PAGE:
The Cancer Risk Assessment Center at KCBC is here for providers or individuals to learn more about their cancer risk, ways to lower that risk, and provide genetic counseling and testing. Through a risk assessment, we examine information regarding personal and family history that can influence cancer risk. The results will allow us to develop a personalized treatment plan with the expectation of prevention and or early detection for cancer. Below is more information regarding cancer risk and risk factors:
What does cancer risk mean? Risk is the probability that an event will happen. When talking about cancer, risk is used to describe the chance a person will develop cancer.
What is a risk factor? A risk factor is anything that increases a person’s chance of developing cancer. Risk factors influence the development of cancer but usually do not directly cause the cancer. Some people with multiple risk factors never develop cancer, while others with no known risk factors do.
Knowing risk information and risk factors can help a person and providers make informed decisions regarding lifestyle and healthcare decisions such as cancer screening tests (like mammogram or colonoscopy), as well as what age to start screening tests, or if another intervention like surgery or medication is available to lower cancer risk.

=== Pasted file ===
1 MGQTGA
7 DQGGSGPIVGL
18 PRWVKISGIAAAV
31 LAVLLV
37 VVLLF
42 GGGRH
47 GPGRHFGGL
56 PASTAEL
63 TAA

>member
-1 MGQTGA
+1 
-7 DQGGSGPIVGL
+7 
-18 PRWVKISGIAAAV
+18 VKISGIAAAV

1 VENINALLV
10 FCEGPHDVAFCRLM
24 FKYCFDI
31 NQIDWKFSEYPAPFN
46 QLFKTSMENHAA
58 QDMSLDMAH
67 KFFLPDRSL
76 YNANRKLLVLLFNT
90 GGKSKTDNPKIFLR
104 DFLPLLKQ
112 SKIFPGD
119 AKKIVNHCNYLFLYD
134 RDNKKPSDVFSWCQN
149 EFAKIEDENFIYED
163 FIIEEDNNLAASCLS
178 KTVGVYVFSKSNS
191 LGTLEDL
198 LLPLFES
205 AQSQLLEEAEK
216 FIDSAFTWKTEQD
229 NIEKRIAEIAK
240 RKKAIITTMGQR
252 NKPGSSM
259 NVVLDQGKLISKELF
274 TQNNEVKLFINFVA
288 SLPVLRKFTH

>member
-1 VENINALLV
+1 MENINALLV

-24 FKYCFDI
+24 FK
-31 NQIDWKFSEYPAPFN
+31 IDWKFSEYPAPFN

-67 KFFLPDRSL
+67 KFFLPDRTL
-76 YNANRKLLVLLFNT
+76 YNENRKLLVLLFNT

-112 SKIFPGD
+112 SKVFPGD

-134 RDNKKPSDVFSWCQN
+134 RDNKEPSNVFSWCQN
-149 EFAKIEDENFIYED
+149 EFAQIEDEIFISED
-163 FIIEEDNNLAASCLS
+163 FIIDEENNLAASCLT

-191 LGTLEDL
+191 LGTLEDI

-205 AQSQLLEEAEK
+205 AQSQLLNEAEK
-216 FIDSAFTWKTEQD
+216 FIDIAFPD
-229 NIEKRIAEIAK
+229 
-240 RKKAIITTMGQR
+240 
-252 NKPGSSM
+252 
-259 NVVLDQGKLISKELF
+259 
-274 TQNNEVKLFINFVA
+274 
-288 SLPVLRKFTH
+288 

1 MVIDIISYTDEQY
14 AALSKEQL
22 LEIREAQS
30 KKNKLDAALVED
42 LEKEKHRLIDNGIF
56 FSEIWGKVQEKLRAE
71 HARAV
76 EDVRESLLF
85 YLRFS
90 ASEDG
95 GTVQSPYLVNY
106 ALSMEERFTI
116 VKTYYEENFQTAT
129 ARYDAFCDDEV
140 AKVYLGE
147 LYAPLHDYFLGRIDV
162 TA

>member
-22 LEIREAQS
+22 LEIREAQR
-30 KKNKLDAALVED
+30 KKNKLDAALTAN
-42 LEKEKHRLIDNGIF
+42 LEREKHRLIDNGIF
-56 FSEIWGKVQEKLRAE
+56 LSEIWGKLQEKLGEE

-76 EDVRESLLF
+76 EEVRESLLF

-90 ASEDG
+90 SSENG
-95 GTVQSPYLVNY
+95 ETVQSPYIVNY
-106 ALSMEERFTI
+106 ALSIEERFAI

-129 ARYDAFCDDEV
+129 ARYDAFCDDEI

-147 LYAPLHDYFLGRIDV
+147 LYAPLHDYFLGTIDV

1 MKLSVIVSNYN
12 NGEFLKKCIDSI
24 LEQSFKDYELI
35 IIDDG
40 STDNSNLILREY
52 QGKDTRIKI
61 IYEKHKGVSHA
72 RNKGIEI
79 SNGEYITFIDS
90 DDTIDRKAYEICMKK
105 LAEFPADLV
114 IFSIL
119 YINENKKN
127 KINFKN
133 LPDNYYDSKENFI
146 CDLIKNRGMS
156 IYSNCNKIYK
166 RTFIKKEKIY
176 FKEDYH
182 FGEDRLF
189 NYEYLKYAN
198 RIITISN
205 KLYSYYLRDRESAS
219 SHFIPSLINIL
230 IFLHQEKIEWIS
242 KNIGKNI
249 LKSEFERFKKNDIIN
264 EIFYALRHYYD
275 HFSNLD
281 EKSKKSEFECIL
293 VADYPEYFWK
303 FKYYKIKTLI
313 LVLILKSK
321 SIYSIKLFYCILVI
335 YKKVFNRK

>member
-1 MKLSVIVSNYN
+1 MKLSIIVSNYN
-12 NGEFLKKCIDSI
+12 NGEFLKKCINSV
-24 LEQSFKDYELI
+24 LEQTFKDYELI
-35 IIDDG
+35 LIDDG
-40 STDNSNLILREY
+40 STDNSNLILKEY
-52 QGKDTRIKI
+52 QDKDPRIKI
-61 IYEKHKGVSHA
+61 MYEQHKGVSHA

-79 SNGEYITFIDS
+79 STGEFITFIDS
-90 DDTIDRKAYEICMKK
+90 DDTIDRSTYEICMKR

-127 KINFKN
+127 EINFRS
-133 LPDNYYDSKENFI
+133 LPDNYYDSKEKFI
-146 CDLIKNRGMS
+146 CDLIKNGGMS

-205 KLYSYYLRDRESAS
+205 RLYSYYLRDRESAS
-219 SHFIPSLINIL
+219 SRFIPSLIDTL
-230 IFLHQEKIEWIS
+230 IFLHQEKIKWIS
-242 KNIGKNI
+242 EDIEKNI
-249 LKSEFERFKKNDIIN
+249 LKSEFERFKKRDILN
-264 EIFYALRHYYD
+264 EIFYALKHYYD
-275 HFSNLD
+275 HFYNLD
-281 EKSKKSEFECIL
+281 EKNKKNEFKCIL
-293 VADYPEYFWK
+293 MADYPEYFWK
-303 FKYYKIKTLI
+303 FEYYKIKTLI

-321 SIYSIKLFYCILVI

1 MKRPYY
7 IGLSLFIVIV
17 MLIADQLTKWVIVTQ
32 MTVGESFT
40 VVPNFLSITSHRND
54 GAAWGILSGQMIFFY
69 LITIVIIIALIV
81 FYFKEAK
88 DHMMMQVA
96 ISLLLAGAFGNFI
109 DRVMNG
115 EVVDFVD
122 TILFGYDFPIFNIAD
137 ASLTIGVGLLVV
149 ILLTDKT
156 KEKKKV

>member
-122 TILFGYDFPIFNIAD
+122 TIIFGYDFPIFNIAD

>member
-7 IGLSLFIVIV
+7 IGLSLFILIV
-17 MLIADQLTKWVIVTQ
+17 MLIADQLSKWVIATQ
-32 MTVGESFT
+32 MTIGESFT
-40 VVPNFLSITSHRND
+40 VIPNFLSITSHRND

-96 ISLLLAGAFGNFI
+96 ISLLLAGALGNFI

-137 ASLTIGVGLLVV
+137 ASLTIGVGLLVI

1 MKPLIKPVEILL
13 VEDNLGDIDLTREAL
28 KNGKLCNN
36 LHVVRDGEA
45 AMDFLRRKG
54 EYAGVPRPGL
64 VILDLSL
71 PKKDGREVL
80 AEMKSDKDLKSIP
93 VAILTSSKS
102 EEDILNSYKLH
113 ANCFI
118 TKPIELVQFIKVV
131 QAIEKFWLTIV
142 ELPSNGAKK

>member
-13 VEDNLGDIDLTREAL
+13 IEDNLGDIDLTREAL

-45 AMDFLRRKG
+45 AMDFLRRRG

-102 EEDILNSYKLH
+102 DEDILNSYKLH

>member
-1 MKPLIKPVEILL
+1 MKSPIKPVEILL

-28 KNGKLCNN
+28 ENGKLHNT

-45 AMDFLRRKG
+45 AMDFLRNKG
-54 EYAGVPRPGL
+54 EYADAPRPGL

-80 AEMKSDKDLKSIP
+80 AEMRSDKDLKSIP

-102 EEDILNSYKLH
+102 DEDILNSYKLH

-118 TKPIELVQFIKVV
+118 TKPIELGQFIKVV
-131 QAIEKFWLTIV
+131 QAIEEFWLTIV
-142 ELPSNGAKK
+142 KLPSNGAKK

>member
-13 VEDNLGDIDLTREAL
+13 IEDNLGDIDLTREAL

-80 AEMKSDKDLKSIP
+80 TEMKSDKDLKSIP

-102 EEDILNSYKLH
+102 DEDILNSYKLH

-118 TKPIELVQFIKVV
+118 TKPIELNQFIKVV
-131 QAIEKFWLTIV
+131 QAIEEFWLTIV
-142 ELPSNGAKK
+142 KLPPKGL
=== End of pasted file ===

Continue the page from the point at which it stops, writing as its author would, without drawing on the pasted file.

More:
Evaluation at the center is available to any person concerned about their cancer risk due to personal or family history. A comprehensive risk assessment may include genetic testing. If genetic testing is appropriate for the individual, then pre and post-test genetic counseling is completed. This counseling becomes critical in order for an individual to know the implications, benefits, and limitations to testing.
Many times in order for health insurance companies to cover genetic testing costs a person needs to be evaluated by a board-certified provider with experience and training in cancer genetics. This can include medical geneticists, physicians and nurses with additional training in genetics, or genetic counselors.
In the past year many changes have occurred regarding breast cancer screening. Multiple recommendations have been released from the American Cancer Society, National Comprehensive Cancer Network, US Preventative Services Task Force (USPSTF), and American College of Obstetricians and Gynecologists. Each agency has different ages to begin and end screening, as well as frequency of imaging. Some of this variability in screening is only in reference to women at average risk for breast cancer. The new recommendations from the American Cancer Society and the USPSTF are not intended for women who have a moderate or high risk for breast cancer. The problem this poses is whether both the healthcare provider and woman know her risk level for breast cancer?
Article by: Elizabeth Shieh